Sure it would be nice to see the Vols return to a premiere post season venue for the first time since the 1999 Fiesta Bowl, where another two-loss Tennessee team with a top ten ranking made consecutive appearances in the same bowl.
The difference is that was a return trip to the locale at which the Vols captured their first national title in 47 years. The 1999 Vols were probably as talented as the 1998 group with the additions of John Henderson and Albert Haynesworth at tackle, plus the return of Jamal Lewis to the backfield balancing the losses of Al Wilson and Peerless Price. It rose to No. 2 in the BCS standings and was in line to defend it's national crown — despite an early loss at Florida — before suffering an upset at Arkansas. It was a team of future NFL stars from Travis Henry, Cosey Coleman and Lewis on offense to Deon Grant, Shaun Ellis and Henderson on defense. In fact, 11 of UT's starters from that team are currently holding down starting roles in The League.
The 1999 Volunteers were a combined six points from having a perfect season and stretching Tennessee's winning to streak to an incredible 24 straight games. In fact, the Vols had ball in hand and end zone in sight on the final drive in both of those defeats. But it didn't have the same degree of mental toughness or team togetherness that the 1998 squad had and that it demonstrated by staying on track despite losing its most powerful offense weapon in Lewis that season and playing most of the campaign with a makeshift defensive front.
It was as clear a contrast between an underachieving team winning with a rookie QB against a tougher schedule and with less talent than its 1999 counterpart, which sometimes seemed more concerned about the April combines than Saturday's opponent.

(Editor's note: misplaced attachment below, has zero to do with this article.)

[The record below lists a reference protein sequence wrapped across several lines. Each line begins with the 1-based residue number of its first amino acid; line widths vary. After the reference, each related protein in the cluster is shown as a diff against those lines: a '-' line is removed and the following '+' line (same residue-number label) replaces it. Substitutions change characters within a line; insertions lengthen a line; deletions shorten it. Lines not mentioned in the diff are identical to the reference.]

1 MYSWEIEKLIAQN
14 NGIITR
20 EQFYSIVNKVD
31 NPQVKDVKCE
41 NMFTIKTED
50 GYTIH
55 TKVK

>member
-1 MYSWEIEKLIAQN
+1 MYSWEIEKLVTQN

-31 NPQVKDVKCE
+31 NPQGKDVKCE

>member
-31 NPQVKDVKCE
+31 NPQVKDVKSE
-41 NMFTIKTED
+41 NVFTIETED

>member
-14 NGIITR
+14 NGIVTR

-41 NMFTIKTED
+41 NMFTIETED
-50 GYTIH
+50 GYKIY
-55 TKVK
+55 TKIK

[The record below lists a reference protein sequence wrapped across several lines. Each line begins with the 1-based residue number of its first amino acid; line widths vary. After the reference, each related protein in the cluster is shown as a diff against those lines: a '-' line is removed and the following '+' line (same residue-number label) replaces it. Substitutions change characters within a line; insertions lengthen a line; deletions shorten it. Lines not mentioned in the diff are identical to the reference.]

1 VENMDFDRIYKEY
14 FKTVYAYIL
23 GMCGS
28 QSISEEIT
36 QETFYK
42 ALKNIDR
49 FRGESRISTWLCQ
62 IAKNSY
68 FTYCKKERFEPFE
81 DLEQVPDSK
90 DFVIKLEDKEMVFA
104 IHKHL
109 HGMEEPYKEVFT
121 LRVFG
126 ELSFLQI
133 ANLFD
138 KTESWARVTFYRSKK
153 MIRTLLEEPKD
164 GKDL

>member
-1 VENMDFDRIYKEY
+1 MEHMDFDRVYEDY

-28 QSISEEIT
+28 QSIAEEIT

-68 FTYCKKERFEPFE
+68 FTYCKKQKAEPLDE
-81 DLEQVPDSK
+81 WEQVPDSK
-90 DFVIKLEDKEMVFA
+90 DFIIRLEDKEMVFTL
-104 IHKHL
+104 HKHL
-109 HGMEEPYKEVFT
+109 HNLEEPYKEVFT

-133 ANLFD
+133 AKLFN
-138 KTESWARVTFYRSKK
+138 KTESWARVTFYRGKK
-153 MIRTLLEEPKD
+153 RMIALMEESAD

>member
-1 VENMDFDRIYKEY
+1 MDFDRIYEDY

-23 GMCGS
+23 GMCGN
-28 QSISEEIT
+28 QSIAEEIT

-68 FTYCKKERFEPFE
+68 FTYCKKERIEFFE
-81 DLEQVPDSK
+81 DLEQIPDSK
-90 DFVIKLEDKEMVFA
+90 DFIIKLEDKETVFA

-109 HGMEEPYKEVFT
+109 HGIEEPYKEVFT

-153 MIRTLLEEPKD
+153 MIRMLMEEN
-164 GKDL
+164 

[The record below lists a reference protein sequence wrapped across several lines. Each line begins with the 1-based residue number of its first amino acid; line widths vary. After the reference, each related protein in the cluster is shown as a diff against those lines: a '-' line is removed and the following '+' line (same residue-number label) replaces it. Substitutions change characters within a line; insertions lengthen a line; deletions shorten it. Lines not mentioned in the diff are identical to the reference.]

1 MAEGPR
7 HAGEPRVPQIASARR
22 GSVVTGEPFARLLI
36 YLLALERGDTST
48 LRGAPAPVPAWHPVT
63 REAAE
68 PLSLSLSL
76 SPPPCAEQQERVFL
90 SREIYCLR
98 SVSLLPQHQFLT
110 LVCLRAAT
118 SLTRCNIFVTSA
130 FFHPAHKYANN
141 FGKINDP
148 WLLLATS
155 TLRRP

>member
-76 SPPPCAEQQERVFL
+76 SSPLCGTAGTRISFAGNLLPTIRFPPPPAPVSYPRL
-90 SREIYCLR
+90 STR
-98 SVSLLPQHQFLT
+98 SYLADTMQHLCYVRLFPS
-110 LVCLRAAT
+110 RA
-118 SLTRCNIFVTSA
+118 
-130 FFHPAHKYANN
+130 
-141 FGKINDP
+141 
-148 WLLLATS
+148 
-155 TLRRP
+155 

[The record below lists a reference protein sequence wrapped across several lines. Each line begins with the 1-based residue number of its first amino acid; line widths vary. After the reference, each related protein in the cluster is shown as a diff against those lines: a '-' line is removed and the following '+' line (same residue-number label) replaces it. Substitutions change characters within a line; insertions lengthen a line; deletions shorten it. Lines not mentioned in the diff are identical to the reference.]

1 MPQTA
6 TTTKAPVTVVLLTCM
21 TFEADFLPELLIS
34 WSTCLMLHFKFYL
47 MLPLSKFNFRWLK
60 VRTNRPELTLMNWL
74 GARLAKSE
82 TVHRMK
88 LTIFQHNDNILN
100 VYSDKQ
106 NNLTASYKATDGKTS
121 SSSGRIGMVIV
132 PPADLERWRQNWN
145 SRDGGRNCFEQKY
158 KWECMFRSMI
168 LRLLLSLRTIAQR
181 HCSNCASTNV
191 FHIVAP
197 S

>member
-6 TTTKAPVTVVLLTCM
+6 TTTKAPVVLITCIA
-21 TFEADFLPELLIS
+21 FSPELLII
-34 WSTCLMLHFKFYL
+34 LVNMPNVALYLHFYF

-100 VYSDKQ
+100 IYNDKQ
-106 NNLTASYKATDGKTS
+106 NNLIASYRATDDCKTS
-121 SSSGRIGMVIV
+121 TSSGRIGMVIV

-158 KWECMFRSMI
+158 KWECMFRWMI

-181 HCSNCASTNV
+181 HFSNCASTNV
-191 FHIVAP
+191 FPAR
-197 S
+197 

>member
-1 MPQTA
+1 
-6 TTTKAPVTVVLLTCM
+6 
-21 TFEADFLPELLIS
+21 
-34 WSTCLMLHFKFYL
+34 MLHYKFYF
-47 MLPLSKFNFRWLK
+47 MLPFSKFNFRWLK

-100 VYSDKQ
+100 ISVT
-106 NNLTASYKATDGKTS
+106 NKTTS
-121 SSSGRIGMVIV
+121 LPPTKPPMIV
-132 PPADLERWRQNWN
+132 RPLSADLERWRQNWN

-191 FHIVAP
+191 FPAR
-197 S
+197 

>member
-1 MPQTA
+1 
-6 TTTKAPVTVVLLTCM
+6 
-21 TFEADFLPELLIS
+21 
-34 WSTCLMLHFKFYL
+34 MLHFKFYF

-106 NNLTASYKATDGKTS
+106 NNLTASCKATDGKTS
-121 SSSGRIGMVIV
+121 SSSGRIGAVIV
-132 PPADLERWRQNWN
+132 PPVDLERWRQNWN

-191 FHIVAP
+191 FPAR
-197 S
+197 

Clearly, the 1999 team dropped the torch that night in Tempe, Ariz., as Nebraska's power ground game overwhelmed UT's stop troops for the second time in three years. Ironically, it was that one-sided setback in the 1997 Orange Bowl against the Huskers that UT's players credited with inspiring their effort in 1998.
The Vols lost their most stellar talents from the 1999 squad as Lewis, Ellis, Grant, Coleman and Raynoch Thompson all elected to walk with eligibility remaining. Actually, Lewis and Grant made a full sprint to the NFL Draft and appeared to gain momentum down the stretch of the regular season as Lewis didn't want to be tackled and Grant didn't to have to tackle — anyone. Grant's idea of a physical tackle was to push an opponent out of bounds. And push never came to shove where Deon was concerned.
Lewis was slowed by injuries, but even when he was healthy he didn't run with the abandon he displayed as a true freshman, or before tearing a knee ligament in the Auburn game as a sophomore. You might recall Lewis actually returned to the field after tearing his ligament in 1998 and gained 18 yards on one carry. Only Lewis knows how much he was hurting in 1999, but if he was tentative with his NFL future in mind, he lost a great opportunity to make the most of running behind a line that featured Cosey Coleman, Fred Weary and Chad Clifton.
Tennessee was never quite the same after 1998. The 1999 team didn't live up to expectations. The 2000 team struggled early behind inexperienced QBs and finished flat after being rolled over by another Big 12 team, Kansas State, in the Cotton Bowl. The 2001 team lived on the edge and died by the sword. First in a last minute home loss to Georgia and then in a rematch vs. LSU in the SEC Championship game. The 2002 team overcame a rash of injuries rarely seen even in a game as inherently violent as football, only to suffer its worst bowl game defeat ever vs. Maryland in the Peach Bowl.